Planting seed for positive change
ENVIRONMENTALIST John Seed is returning to one of his many spiritual homes - Lismore - to present a two-day workshop.
"The workshops arise out of work I've done with (American author) Joanna Macy, sometimes called Despair and Empowerment but now called Honouring Our Pain For This World," John told The Echo.
"We've been raised to suppress our feelings of grief, anger or despair about what's happening in the world.
"That means a lot of our life force is suppressed. If we can't feel the pain of what we're seeing, we are paralysed and feel helpless to do anything, because doing anything requires that we feel some passion.
"People in the environmental movement, like the people currently working on the coal seam gas campaigns, are subject to burnout and depression because of the sort of material we've been looking at," he said.
John Seed has been an environmentalist for 35 years. He was one of the earliest settlers in the Nimbin area after the Aquarius Festival, and built one of the first homes at the Bodhi Farm multiple occupancy in The Channon.
Over the years he has been a leader in many fields of environmental and personal growth work.
He founded the Rainforest Information Centre, an organisation whose influence spread nationally and internationally, supporting campaigns to stop the destruction of rainforests around the world.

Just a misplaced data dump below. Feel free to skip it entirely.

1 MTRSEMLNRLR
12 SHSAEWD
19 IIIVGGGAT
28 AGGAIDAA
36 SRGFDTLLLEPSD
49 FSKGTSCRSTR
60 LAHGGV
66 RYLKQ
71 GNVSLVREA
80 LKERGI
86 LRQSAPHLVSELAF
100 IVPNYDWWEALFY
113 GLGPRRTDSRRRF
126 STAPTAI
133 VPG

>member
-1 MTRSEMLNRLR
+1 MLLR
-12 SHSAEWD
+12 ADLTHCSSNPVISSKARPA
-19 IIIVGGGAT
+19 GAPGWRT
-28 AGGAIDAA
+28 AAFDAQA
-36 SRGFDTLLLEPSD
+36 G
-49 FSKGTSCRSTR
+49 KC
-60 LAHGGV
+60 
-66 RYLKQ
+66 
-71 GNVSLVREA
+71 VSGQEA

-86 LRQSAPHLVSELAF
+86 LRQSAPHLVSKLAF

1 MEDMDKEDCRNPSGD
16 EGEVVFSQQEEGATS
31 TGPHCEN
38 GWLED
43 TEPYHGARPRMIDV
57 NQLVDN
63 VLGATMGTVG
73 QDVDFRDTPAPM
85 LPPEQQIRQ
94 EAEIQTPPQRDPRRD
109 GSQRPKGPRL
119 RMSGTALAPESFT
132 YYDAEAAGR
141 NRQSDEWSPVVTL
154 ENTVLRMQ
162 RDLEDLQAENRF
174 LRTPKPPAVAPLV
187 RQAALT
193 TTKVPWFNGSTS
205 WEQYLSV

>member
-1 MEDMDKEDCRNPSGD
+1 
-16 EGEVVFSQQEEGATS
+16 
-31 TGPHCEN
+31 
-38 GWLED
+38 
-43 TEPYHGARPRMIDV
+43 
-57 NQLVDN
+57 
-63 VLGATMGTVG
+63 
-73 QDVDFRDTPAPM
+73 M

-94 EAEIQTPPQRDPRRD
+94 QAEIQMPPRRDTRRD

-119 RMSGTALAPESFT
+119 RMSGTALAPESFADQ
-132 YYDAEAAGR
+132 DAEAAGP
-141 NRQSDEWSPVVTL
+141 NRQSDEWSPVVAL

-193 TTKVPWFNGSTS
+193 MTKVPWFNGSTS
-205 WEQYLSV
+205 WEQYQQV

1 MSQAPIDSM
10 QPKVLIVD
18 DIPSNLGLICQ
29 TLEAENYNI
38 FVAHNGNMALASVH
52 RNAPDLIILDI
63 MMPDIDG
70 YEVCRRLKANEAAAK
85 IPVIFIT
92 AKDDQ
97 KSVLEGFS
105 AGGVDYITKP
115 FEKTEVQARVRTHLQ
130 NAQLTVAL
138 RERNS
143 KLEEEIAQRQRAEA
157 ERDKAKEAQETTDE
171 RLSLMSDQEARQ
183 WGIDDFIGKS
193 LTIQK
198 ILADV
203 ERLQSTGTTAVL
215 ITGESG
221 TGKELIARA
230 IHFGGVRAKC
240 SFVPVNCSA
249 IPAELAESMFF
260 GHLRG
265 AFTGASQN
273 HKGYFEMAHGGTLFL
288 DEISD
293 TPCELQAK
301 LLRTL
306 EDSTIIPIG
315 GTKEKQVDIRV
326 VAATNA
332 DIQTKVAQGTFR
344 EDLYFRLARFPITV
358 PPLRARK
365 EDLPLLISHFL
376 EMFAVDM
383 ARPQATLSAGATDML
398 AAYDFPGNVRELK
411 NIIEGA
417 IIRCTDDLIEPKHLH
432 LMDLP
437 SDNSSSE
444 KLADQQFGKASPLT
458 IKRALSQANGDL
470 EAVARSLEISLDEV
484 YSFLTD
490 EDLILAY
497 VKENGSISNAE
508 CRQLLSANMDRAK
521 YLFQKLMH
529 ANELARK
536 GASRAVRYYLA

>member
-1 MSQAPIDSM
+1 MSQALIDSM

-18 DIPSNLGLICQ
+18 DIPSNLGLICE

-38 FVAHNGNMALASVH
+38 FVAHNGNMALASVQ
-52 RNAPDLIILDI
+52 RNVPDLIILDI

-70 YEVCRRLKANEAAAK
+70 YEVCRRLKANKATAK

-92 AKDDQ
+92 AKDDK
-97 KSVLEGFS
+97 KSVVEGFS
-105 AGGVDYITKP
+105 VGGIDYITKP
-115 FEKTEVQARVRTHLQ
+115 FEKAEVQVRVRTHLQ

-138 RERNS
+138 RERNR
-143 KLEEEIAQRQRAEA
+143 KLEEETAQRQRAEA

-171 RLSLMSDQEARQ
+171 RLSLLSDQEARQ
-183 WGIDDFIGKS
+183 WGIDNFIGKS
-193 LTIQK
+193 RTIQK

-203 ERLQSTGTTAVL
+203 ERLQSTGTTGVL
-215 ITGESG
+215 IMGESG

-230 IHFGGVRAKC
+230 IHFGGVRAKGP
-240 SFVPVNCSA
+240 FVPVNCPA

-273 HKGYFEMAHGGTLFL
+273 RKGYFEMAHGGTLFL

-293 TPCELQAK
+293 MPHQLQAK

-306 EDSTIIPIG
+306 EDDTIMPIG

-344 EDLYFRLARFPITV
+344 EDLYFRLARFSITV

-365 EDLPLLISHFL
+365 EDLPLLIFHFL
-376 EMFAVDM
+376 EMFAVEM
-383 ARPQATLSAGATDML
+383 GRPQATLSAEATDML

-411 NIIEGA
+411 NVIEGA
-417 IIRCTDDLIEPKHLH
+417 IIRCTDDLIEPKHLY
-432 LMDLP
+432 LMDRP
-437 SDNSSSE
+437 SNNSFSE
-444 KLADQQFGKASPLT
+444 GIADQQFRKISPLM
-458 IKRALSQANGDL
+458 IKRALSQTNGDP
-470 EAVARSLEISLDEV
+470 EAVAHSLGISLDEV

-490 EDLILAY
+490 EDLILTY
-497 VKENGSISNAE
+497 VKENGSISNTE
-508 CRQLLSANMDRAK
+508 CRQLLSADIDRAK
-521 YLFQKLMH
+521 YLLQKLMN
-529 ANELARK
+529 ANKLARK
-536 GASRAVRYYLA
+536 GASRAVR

John has travelled the world presenting his Council of All Beings workshops, in which participants meet as representatives of non-human life forms and discuss the crisis facing the planet in the voices of the animals, trees and plants directly affected by human action.
He has always been on the cutting edge of helping groups and individuals to surpass their limitations, communicate openly and freely with each other, and take non-violent action - to use one of his favourite phrases - "in defence of Mother Earth".
He was awarded an Order of Australia medal in 1995 for his services to conservation and the environment; he's a Fellow of the Findhorn Foundation in Scotland and occasional scholar-in-residence at the Esalen Institute in California.
John has taken on campaigns including protecting Asian elephants, resistance to bauxite mining in India, food security in Zimbabwe, and was a pioneer in the philosophy of deep ecology.
"I see a need for psychological tools to enable us to face what we see in the world without being crushed," John said.
"I've been holding this series of workshops that allow us to transform feelings of despair and anguish about the state of world into empowerment.
"I would encourage anyone who understands that something is lost, who feels anguish about what is happening to our planet, and would like to transform those feelings into empowerment, to come to this workshop."
John said that it was typical for people to "go through a spiral" in this work.
"We start from gratitude and things we're grateful for, before looking at the things that distress us," he said.
Fees from the workshop will be donated to the Australian Youth Climate Coalition and other groups working on climate change and its consequences.
It's on in Lismore on Saturday and Sunday, September 1-2.